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I think one of the most impressive bits of this piece is the tone; as a reader, you understand that the “I” character feels hostile towards her deceased husband, but after rereading it, I noticed he never actually did anything mean to her. It sounds like he loved her unconditionally, which we don’t know for sure until the end, and yet there’s a bitterness to all of her words. I think the way this was conveyed was partially by the mechanical way she described how she cared for all these animals that didn’t sound like hers. They weren’t family to her, they were burdens left over from her husband. She as a character is very detached from the events that are happening and have happened. This sets a tone of emotional stagnancy, borderline apathy with a few shining moments of longing (like how she falls asleep in his bed).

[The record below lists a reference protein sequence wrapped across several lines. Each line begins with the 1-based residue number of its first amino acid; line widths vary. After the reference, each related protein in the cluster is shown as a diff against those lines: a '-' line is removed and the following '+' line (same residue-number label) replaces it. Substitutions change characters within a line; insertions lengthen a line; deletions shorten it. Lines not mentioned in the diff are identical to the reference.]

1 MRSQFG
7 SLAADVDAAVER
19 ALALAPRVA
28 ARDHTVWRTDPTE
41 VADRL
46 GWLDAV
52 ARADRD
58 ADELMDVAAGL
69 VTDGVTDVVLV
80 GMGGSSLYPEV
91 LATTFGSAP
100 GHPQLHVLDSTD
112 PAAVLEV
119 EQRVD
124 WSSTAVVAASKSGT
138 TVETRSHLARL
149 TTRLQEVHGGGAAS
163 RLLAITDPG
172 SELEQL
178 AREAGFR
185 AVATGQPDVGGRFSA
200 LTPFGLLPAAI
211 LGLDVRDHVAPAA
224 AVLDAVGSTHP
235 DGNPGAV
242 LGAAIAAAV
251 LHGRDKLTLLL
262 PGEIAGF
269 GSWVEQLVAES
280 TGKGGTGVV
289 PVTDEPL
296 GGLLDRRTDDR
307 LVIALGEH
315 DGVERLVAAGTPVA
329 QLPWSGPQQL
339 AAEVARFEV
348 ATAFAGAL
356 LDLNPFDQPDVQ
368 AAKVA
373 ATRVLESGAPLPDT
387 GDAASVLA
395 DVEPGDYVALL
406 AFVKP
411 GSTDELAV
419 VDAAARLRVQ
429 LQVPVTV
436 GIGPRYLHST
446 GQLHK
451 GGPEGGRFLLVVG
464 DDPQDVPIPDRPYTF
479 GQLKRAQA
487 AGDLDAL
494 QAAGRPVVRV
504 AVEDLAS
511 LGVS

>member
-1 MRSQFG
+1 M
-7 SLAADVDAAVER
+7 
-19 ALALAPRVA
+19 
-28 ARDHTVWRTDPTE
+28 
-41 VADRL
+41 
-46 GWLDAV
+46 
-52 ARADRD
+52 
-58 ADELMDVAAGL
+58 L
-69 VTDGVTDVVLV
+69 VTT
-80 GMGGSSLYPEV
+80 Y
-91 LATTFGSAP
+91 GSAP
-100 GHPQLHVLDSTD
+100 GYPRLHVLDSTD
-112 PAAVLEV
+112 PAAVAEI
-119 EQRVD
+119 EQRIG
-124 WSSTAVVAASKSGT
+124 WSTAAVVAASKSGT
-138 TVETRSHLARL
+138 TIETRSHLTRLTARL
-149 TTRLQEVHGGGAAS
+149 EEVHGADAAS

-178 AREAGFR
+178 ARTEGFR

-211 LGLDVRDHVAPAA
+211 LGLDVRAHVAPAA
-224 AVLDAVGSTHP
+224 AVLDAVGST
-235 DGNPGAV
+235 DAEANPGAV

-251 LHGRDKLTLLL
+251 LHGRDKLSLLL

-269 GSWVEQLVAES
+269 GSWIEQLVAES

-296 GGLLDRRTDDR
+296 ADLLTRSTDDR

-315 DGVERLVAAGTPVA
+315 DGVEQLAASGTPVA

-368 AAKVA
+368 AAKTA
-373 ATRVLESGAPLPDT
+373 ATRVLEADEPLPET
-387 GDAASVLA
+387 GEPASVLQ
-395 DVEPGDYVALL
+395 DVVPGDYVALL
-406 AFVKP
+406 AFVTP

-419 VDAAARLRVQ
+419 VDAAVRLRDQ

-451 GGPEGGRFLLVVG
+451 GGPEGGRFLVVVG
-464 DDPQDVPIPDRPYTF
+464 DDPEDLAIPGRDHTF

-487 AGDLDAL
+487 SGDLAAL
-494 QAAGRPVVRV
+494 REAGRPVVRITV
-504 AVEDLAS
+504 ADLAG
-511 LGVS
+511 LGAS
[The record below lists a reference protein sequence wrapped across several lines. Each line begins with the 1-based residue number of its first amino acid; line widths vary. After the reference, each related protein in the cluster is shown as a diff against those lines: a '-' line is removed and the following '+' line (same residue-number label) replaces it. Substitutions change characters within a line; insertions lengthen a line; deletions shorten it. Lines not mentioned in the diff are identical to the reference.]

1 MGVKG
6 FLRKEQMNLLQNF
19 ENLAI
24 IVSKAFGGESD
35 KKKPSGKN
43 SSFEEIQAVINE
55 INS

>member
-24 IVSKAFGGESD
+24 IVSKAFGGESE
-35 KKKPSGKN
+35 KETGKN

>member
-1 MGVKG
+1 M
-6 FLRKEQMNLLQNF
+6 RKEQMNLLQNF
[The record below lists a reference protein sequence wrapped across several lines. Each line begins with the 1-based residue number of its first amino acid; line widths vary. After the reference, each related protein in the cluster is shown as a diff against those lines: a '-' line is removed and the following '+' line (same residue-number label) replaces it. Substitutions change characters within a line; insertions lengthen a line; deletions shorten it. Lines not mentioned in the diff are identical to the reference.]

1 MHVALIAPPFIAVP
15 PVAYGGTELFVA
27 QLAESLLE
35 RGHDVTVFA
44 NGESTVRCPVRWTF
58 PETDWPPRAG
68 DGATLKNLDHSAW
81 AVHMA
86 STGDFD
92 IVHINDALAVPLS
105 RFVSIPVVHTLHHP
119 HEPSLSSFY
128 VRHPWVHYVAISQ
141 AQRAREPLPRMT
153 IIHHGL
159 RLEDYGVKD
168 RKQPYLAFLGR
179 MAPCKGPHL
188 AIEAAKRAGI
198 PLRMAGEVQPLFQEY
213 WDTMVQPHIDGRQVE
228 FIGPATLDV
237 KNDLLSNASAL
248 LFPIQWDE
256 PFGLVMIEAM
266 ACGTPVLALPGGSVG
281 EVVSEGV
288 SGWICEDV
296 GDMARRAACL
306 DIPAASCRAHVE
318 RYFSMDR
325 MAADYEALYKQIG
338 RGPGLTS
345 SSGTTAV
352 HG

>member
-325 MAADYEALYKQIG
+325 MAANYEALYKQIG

I believe the point of view was used to give a sense that we as readers couldn’t trust the main character. Right off the bat, when she says “My love is so good, why isn’t it calling the same thing back?” we think that her husband doesn’t love her. As the story continues, however, we see his actions and real thoughts. I think this helps us as readers care about a character who isn’t perfect, who is deeply scarred with jealousy and greed, yet redeemable through her own misconceptions and her awareness of her flaws.

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